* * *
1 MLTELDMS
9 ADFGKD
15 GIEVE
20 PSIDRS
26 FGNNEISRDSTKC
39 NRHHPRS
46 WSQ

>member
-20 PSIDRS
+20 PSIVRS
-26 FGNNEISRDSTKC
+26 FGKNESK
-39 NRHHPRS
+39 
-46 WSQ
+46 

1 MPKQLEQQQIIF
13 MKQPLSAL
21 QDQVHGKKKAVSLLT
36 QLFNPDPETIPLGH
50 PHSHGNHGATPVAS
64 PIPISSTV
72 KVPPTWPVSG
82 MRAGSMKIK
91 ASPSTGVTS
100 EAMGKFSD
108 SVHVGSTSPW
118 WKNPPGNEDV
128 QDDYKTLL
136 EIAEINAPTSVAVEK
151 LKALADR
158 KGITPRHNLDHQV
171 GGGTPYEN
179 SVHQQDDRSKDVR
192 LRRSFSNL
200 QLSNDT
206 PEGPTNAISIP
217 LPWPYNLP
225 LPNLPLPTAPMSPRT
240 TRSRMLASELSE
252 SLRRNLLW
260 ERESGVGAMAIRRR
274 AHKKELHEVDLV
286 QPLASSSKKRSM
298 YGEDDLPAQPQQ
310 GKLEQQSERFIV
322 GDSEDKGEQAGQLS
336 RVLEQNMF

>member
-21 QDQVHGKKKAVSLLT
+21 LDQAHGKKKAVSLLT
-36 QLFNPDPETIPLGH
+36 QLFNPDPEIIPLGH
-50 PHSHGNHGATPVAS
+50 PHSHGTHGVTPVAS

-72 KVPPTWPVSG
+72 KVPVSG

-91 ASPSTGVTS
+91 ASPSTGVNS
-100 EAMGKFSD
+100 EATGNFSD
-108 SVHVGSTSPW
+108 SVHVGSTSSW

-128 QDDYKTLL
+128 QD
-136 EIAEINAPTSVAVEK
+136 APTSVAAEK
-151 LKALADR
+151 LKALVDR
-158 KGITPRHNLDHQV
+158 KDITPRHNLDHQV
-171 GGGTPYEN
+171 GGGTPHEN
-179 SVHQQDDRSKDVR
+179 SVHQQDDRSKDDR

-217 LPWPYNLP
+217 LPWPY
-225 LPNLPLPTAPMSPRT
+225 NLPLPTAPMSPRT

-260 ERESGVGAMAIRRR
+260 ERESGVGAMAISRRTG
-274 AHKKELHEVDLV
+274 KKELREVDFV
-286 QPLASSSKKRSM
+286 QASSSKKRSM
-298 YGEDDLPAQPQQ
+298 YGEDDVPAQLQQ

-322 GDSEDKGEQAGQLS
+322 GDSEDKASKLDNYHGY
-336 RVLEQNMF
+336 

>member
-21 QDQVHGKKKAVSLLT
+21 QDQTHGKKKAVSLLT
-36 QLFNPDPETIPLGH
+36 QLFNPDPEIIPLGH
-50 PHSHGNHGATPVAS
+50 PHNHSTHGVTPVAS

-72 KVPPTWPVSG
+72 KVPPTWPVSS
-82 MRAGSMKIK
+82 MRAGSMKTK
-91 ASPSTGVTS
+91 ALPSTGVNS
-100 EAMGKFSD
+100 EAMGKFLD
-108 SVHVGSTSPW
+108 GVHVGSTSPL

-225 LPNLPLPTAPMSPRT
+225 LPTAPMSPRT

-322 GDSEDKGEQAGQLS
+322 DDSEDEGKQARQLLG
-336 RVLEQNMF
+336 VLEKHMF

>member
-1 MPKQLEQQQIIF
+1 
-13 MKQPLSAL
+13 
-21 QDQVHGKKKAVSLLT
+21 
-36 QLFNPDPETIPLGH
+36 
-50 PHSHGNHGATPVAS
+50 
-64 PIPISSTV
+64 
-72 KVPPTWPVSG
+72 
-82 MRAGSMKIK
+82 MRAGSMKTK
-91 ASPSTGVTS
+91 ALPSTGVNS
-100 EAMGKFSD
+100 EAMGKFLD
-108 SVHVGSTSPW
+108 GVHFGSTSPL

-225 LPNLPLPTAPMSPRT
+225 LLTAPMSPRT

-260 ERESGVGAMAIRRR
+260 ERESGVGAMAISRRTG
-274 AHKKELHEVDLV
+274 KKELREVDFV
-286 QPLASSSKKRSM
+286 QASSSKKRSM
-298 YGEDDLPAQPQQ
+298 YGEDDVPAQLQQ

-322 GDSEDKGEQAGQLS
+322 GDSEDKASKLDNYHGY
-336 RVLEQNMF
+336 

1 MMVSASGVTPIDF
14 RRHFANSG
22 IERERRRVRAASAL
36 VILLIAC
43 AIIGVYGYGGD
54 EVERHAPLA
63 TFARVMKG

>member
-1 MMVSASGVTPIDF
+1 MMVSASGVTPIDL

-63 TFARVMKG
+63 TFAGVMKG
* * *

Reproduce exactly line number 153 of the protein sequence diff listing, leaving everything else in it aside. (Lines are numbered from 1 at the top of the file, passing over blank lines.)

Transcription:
14 RRHFANSG